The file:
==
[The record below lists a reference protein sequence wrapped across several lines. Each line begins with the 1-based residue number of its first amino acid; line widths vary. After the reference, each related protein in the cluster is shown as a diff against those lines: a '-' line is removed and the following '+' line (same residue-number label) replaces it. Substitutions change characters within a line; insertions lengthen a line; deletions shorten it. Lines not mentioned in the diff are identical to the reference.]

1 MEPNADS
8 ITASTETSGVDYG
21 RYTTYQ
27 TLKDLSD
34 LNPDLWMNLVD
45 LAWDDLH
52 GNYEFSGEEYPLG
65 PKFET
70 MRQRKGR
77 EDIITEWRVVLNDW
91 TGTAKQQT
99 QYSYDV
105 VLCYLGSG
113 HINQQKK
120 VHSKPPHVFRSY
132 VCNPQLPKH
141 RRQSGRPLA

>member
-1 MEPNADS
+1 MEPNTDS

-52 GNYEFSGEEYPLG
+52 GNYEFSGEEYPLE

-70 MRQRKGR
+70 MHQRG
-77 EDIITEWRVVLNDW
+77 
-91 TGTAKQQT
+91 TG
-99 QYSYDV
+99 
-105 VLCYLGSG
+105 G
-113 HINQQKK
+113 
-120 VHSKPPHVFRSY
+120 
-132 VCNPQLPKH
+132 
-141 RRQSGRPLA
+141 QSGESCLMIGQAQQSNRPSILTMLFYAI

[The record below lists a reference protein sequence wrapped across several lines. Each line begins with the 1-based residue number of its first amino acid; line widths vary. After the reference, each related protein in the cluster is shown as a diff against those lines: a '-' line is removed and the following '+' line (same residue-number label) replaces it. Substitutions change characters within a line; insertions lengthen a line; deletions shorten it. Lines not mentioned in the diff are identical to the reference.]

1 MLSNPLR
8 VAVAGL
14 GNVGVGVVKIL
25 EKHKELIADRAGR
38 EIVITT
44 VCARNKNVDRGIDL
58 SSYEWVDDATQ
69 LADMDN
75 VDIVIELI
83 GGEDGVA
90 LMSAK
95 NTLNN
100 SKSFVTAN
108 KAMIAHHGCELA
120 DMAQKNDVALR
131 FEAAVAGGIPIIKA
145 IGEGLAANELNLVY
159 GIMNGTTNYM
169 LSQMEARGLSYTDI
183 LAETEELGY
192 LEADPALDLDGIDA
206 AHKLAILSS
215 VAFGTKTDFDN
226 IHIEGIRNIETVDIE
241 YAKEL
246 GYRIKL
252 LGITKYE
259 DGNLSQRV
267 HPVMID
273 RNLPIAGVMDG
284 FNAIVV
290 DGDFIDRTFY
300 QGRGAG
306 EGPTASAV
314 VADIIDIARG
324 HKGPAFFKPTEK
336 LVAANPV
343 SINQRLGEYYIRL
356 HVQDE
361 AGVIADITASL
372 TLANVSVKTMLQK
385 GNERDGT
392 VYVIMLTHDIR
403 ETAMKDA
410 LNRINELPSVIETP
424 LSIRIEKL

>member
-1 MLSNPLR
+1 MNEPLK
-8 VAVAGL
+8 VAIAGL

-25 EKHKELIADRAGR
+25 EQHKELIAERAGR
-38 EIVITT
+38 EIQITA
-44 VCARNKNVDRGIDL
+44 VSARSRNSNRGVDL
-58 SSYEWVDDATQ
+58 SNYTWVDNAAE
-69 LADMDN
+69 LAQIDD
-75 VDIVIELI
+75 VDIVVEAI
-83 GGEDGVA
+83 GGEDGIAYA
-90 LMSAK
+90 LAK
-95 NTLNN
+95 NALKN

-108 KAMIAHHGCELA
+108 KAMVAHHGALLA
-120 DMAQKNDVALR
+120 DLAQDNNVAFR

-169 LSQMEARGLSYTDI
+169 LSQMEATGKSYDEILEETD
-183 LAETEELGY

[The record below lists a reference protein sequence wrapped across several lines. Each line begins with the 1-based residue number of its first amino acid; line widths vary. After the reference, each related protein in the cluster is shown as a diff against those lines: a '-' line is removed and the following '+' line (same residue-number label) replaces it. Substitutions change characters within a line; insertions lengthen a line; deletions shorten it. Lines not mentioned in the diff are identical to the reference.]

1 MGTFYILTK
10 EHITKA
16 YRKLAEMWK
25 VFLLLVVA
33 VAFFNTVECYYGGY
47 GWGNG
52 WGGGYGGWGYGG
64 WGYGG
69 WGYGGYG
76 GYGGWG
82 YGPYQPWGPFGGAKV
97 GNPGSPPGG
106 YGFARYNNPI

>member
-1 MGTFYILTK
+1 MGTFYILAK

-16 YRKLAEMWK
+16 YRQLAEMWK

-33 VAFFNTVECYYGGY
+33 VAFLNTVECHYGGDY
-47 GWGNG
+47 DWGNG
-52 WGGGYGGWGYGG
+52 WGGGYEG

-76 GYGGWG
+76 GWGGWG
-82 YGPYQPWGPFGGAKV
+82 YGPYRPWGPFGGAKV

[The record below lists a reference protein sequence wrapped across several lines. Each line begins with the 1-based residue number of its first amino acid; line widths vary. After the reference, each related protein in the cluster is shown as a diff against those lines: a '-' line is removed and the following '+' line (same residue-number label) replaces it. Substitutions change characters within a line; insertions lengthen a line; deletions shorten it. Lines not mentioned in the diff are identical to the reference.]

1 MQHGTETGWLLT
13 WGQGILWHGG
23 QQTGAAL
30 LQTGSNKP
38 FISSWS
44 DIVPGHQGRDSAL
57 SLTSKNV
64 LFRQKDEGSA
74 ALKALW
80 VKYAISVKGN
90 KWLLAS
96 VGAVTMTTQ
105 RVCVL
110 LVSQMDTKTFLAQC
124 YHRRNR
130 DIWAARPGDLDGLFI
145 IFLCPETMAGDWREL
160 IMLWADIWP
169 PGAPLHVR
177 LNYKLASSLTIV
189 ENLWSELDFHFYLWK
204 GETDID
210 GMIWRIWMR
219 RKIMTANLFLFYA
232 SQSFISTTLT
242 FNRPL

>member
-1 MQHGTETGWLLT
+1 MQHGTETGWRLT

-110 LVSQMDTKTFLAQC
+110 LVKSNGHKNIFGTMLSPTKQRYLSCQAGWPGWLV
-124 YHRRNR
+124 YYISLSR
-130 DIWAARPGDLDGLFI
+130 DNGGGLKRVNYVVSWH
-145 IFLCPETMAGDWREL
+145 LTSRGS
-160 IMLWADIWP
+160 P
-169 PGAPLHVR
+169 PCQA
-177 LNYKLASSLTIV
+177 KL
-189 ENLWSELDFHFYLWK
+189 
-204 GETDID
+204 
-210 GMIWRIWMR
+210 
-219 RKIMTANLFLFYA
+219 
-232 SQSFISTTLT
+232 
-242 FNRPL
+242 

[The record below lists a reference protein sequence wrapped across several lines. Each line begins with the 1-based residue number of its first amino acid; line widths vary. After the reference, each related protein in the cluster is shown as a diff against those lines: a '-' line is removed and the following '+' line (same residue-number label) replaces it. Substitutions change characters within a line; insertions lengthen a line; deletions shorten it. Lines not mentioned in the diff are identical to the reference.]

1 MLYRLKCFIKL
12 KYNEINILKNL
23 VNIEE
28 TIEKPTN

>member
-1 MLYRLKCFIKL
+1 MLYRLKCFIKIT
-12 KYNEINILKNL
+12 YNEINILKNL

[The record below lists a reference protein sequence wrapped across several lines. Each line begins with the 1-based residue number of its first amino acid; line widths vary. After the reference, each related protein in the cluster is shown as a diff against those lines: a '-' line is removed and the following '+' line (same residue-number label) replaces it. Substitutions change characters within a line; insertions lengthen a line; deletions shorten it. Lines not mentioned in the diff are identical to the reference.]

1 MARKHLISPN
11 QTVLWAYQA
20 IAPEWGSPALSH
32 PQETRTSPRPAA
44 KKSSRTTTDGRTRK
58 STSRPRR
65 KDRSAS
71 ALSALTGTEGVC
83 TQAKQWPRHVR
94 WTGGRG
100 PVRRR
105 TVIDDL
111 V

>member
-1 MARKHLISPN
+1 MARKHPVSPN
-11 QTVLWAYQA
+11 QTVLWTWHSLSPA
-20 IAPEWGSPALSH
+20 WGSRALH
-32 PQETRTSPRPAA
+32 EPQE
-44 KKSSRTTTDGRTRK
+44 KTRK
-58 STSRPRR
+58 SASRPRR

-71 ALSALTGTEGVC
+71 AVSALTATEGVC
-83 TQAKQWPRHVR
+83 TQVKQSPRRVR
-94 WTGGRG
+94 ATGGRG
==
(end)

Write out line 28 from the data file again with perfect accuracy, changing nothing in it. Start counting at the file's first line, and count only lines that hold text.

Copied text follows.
-91 TGTAKQQT